M&M, but not sweet …
Awhile ago I saw an interesting recipe that combines miso and Parmesan cheese to make a pasta sauce. It wasn’t a combination the we had thought of, although we like miso in other contexts (like in a sauce for salmon or eggplant), and of course we like cheese and pasta! In fact, the recipe is really a variant of the standard Italian dish cacio e pepe.
We occasionally will try new dishes (but nothing like what my brother Jeff does — check out his Instagram: @jeffculy!), so we gave it try. It’s now part of our regular rotation. Very good!
After we’d been having the miso pasta awhile, I saw another similar recipe, but this one calling for Marmite. Now I have to say, Marmite (and related items) is an acquired taste, and mostly people seem to acquire that taste as a kid. Well, I’m guessing, since I never heard of Marmite until I was an adult, since it’s a British thing (and the related items in other parts of Europe and former British colonies — the U.S. escaped Marmite domination since Marmite was invented in the late 19th century). We tried Marmite years ago on trips to England, at the breakfast buffets in the hotels and B and Bs, and we had found it overpowering, and not to our taste at all.
So, Marmite in a pasta sauce seemed stranger than miso in a pasta sauce, maybe because I associate miso with Japanese cooking, which also has noodles (though I don’t recall whether I’ve had miso and noodles). But somehow it also seemed oddly compelling. Maybe I was just on an umami kick, since that’s what miso and Marmite have in common. But why would I think something I didn’t like would be better in a pasta sauce? Shrug.
Even though I had seen Marmite in both of the grocery stores where I usually shop, when I went to get some, one of those cosmic conspiracies resulted in both stores being out of stock for several weeks. Grrr. (No, I don’t really think the cosmos is out to get me. It’s got bigger fish to fry with everything else going on the world.) Eventually, I did score some Marmite and we tried the recipe, and it was … subtle. In other words, bland. We were shocked. It wasn’t the “umami bomb” (as our local food writers like to say) that we were expecting.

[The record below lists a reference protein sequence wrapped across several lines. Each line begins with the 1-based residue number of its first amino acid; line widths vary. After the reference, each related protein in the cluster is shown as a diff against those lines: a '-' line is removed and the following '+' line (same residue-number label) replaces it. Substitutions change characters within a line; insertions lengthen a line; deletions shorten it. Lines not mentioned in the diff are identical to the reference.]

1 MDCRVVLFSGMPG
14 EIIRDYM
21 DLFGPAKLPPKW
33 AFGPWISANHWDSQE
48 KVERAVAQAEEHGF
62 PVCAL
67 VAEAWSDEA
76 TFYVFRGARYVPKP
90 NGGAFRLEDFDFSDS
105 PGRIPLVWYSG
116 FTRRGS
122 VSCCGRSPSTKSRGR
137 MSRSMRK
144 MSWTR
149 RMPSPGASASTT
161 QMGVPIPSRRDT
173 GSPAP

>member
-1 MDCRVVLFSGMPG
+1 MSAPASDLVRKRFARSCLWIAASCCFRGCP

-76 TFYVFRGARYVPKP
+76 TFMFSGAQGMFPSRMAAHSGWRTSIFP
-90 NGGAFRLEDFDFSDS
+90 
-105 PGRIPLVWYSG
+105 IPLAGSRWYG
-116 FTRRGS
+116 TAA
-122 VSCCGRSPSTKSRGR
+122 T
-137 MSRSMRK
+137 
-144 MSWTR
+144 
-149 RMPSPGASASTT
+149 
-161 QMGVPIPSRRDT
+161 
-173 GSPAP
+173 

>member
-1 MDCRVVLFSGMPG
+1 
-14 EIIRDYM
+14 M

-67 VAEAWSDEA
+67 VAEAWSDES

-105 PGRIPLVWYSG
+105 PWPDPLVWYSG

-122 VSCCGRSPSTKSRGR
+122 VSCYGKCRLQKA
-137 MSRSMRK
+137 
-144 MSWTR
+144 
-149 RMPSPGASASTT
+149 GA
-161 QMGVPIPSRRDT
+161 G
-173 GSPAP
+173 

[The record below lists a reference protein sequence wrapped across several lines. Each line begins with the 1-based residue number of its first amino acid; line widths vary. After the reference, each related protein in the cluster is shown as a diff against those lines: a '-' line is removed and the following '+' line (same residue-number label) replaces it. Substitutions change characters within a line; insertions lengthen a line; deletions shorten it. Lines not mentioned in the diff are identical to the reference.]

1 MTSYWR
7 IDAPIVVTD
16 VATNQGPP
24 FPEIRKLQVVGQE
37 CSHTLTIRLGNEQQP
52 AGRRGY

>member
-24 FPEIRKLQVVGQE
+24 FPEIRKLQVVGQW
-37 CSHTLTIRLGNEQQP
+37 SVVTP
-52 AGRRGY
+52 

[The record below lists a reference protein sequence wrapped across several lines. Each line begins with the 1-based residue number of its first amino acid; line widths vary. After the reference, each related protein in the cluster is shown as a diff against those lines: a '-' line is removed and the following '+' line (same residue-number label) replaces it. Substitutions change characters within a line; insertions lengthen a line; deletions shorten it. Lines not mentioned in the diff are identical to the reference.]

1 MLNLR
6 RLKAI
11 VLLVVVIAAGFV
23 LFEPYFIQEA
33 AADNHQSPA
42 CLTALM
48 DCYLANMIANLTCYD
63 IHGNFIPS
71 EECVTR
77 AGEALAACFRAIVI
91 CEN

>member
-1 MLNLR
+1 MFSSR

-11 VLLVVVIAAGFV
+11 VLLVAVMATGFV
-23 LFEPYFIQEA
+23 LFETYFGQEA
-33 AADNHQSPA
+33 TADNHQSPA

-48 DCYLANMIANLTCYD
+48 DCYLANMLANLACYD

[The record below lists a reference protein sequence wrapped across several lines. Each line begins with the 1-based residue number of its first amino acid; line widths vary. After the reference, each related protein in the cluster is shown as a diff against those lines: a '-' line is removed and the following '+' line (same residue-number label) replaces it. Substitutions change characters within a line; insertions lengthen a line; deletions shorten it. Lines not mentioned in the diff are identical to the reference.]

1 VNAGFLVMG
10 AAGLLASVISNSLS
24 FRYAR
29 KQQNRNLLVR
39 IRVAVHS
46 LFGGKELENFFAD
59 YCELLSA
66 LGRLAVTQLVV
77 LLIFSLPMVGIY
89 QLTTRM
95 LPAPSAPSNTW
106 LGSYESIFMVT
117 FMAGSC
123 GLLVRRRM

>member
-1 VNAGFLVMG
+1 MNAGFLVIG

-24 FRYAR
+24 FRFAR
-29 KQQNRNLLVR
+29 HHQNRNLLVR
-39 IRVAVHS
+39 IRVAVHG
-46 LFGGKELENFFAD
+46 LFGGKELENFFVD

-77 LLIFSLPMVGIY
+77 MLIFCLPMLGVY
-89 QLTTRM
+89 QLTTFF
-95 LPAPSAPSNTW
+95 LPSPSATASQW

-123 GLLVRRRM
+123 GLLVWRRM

Second try: tripling the amount of Marmite. Better, but still a bit subtle rather than truly bland. The third try will be coming up, with even more Marmite until we reach that miso level of umami.
You might be wondering if somehow there was a weakened version of Marmite for us feeble Americans, but I did try some straight out of the jar, and it was just as overpowering as I remembered (Lee was saner and did not try that experiment).
Since the Marmite pasta wasn’t overpowering, I decided to try Marmite in a more breakfast style, on an English(!) muffin with butter. Well, on half of an English muffin, saving the other half for just butter, which as it turns out, is about right for me, at least for the moment. It’s a mystery to me why the Marmite in the pasta is so underwhelming, while the Marmite on an English muffin is not quite overwhelming.
But it’s growing on me.
Late breaking news flash!
Lee is succumbing to the lure of Marmite, trying it on an English muffin this morning. Is Marmite affection spreading? (Yes, that pun is absolutely intended!)